Heart Institute marks 40 years of life-saving transplants

May 29, 2024
Heart Institute marks 40 years of life-saving transplants

It’s a remarkable feat of science and innovation. To transplant a heart from one human being to another.

Symbolically, it is to give a second chance at life to another person; One family's sadness transcends to another's joy.

This week, the University of Ottawa Heart Institute (UOHI) is celebrating 40 years of performing life-saving heart transplants, the first being completed on May 29, 1984.

Nothing in medicine requires more coordination

Performing a heart transplant is like conducting an orchestra, said Dr. Marc Ruel, a professor and the endowed chair of minimally invasive cardiac research in the Division of Cardiac Surgery at the UOHI. Both require the precise coordination of multiple components to achieve a harmonious outcome.

Dr. Marc Ruel, University of Ottawa Heart Institute.
Dr. Marc Ruel is a world-renowned cardiac surgeon and innovator for having pioneered techniques for making coronary artery bypass surgery and other procedures less invasive, more evidence-based, and performed with better patient outcomes.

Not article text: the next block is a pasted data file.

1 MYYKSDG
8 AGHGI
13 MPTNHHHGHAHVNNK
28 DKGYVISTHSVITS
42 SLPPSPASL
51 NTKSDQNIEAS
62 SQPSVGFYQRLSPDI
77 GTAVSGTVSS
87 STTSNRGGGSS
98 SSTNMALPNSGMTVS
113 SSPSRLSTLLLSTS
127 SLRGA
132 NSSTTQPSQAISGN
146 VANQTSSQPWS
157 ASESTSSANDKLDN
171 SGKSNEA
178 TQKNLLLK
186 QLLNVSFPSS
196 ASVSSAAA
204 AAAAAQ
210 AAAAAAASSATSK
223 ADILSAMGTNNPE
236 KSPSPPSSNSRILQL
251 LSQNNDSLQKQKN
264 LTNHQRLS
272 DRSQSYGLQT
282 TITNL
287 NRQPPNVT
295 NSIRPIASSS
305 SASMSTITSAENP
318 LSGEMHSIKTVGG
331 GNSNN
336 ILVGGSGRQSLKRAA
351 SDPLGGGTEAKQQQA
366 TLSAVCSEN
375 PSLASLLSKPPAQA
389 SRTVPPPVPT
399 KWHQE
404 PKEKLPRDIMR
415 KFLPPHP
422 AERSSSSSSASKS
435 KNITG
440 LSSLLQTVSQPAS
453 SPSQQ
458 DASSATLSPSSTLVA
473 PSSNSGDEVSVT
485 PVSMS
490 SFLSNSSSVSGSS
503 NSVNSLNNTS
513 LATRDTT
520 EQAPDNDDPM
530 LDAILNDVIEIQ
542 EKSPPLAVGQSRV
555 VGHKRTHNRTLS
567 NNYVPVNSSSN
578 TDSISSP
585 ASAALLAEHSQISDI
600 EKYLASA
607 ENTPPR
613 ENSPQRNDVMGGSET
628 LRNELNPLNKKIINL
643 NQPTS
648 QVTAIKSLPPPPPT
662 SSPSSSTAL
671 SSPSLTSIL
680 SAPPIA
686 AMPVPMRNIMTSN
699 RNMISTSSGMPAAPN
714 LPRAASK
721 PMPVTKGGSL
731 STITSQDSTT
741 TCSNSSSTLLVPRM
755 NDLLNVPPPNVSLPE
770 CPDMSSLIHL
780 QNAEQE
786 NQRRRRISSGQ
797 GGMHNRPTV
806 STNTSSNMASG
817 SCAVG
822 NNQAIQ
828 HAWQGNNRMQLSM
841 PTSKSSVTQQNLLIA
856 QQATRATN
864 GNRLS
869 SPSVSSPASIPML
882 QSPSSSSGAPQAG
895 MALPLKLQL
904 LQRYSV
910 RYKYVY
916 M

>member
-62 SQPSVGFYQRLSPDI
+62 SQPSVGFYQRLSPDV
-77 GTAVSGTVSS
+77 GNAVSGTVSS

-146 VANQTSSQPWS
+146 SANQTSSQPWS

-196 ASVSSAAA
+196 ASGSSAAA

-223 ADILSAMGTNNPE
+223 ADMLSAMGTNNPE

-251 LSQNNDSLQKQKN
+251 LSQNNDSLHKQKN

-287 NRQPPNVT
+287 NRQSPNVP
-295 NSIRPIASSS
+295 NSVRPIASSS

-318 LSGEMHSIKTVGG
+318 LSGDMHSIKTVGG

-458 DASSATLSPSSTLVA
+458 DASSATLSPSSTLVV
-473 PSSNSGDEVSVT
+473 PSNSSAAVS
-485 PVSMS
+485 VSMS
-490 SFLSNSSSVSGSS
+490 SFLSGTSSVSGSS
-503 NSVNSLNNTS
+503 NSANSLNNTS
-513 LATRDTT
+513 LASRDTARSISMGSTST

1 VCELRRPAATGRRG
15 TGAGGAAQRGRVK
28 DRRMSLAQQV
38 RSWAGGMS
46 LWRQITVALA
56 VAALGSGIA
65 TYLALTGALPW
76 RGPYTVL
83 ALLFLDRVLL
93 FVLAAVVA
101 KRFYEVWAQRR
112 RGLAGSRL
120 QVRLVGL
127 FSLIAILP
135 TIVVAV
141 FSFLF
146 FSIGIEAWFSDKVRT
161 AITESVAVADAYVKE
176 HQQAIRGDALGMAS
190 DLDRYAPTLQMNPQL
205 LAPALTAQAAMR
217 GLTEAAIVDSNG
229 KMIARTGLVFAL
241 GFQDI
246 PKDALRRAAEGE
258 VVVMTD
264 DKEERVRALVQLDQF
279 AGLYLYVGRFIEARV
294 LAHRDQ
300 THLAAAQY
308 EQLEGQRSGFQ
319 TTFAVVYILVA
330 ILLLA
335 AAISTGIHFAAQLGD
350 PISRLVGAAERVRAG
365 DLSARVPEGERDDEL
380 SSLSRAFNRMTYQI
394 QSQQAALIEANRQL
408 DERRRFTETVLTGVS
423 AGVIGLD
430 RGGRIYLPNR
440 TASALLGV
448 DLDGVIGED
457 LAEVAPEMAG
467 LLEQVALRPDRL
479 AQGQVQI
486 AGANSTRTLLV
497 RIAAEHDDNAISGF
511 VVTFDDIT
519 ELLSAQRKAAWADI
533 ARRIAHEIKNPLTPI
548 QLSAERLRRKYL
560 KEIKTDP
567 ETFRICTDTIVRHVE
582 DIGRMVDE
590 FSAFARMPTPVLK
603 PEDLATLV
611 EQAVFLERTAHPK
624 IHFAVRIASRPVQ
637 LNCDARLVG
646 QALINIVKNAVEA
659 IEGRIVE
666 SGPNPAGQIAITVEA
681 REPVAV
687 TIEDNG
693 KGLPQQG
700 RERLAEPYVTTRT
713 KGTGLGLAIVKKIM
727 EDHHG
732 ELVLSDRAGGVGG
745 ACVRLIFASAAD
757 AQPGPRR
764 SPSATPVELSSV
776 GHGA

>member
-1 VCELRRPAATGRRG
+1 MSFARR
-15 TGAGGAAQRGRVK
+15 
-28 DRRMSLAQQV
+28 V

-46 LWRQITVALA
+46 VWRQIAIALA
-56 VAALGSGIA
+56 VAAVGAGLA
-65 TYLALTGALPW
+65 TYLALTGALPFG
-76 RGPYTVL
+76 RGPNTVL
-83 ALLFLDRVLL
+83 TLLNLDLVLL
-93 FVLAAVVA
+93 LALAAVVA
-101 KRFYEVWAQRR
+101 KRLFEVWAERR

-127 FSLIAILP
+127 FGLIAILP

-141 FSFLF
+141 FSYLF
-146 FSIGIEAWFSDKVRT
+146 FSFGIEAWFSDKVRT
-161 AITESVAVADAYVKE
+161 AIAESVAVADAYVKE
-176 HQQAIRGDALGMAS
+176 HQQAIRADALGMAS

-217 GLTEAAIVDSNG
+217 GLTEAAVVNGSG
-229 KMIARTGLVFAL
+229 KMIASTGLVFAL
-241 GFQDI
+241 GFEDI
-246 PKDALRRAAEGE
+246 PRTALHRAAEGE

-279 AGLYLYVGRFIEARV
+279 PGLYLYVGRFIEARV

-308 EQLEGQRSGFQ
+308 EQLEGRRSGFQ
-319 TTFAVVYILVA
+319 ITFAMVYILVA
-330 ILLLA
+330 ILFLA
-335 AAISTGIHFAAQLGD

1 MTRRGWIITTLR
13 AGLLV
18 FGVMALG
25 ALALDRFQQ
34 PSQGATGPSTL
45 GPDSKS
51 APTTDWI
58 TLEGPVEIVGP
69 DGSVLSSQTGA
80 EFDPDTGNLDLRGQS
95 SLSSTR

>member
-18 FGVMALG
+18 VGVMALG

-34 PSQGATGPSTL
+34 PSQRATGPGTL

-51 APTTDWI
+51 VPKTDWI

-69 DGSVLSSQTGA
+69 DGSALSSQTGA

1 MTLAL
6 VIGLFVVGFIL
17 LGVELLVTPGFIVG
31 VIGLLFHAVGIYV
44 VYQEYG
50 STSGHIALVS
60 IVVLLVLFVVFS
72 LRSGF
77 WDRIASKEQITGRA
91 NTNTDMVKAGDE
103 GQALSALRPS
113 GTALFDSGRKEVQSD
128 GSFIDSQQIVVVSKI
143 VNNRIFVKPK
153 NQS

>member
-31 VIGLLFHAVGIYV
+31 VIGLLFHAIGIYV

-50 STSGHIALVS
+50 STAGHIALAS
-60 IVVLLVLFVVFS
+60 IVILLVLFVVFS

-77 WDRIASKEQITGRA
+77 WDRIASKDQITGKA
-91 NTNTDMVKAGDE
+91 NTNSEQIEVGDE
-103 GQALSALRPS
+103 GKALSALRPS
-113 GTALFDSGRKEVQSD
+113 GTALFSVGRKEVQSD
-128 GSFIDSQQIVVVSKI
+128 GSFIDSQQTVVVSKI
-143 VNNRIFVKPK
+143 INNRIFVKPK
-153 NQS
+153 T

“The surgeon conducts the transplant, and key team members play the notes,” he said. “Each transplant requires so many people to do their job extremely well. Nothing in medicine requires more coordination than a heart transplant!”

Dr. Ruel would know.

For 11 years he led cardiac surgery at the institute, and as past surgical director of the transplant program, he orchestrated the institute’s 498th, 499th, and 500th heart transplants over a single 24-hour period in 2012. The achievement is a landmark in Dr. Ruel’s career as well as the history of the Heart Institute.

“I remember it well,” he told The Beat. “I felt on a high! Frankly, this remains one of the best days of my life.”